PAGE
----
Just so there is no confusion for any short-term result capitalists who might be reading this, I want to make something clear as you begin loading your verbal guns to take target practice at this blog. High character leaders and leadership teams are great for business! Slowly un-cock the trigger on your gun, activate the safety and read on….
Economic academics agree that total value creation is the result of three elements: Macro-economic factors, a robust business model that can capture good margins from these factors, and finally something called The Leadership Effect™ – the latter I will expand on a little later. Macro-economics includes everything from interest rates, broad consumer purchase trends, trade agreements, commodity prices, technological disruption, and even civil wars and natural disasters. These are big levers that can dramatically shift where economic value migrates and where new opportunities or potential disaster lurks. Companies and organizations are mostly on the periphery of these levers and often surprised onlookers and become either positive or negative beneficiaries. Winners and losers are quickly created by such levers as a positive job creation report, declining oil prices, a foreign exchange boost, outbreak in a regional civil war in the Middle East, a devastating flood or accelerated consumer demand for high speed mobility devices. Despite the sophisticated marketing prowess in their hands, executives and their organizations have very little control of this part of the total value creation model.
What they do have control of is defining their business model. A robust business model is one that is aligned well with the migrating value. Such models are designed not only to bring in the money and drop it abundantly to the bottom line, but also protect the company’s value proposition from being copied and made obsolete too quickly.
Oliver Wyman, a top global management consultancy firm that I was a global partner in for several years had defined 22 different value-capturing business models. For instance, large mature OEM companies often make small margins on their equipment sales but make a killing on the accompanying service and maintenance contracts. Consumer product or entertainment companies with a compelling recognizable brand then use it as leverage to promote other channels and product lines. Get the wrong model and you are doomed. Get the right model and you can win, and sometimes win big…and for a long time.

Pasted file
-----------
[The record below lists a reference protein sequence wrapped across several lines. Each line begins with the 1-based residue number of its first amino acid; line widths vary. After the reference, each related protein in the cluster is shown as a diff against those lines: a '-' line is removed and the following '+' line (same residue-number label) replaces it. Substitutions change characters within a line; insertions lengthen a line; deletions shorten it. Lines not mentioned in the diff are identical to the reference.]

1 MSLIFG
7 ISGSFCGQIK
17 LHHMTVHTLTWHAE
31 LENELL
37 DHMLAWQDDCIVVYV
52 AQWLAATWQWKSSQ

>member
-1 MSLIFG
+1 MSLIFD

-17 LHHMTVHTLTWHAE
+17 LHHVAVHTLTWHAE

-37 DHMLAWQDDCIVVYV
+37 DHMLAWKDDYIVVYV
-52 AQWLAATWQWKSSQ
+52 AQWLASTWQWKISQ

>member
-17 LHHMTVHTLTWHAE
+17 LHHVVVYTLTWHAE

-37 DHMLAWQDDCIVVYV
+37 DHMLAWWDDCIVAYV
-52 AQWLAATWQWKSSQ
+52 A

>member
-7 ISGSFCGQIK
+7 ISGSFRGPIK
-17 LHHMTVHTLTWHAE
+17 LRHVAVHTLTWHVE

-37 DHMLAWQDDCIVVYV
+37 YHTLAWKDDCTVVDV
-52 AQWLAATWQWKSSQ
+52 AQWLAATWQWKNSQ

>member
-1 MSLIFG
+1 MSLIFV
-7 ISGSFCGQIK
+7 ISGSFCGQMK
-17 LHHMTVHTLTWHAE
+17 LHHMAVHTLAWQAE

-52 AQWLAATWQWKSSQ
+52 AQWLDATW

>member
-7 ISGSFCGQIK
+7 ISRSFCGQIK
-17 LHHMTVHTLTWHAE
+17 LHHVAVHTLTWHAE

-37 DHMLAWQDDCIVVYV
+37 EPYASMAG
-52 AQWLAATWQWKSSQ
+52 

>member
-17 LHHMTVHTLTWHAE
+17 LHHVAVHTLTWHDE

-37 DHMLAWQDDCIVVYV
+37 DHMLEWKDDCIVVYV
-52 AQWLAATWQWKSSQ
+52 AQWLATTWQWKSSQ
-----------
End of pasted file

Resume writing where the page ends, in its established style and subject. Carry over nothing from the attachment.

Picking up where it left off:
The third value creation lever, and potentially the most elusive, is The Leadership Effect™. This is the impact that the most senior executive and his/her leadership team have on the organization’s ability to execute the business model within the context of the macro-economic environment it competes in. Here is what may surprise you, and where I might cause the capitalist reader some angst, so please keep your gun on safety and trigger un-cocked. Researchers now agree that The Leadership Effect™ has no less than 20%, and up to 30% impact on value creation.
I DON’T mean that short term performance results are up every quarter. I DO mean steady sustainable return on assets over time which produces more positive quarterly performance results than negative ones leading to good long term shareholder/stakeholder value.
Conversely the reverse is true as well. The Leadership Effect™ is a neutral lever and can work both ways. Witness the horror stories of Enron, Tyco and the like. The Leadership Effect™ is often one of the most important “assets” successful private equity companies evaluate when they are buying companies. Warren Buffet says, “When we own portions of outstanding businesses with outstanding management, our favorite holding period is forever.” In mature industries where all the players pretty well use the same business model(s) and are impacted by the same external macroeconomic factors, The Leadership Effect™ will likely be the key differentiator between winning and losing.
So what exactly is The Leadership Effect™? Stay tuned to part two of this blog.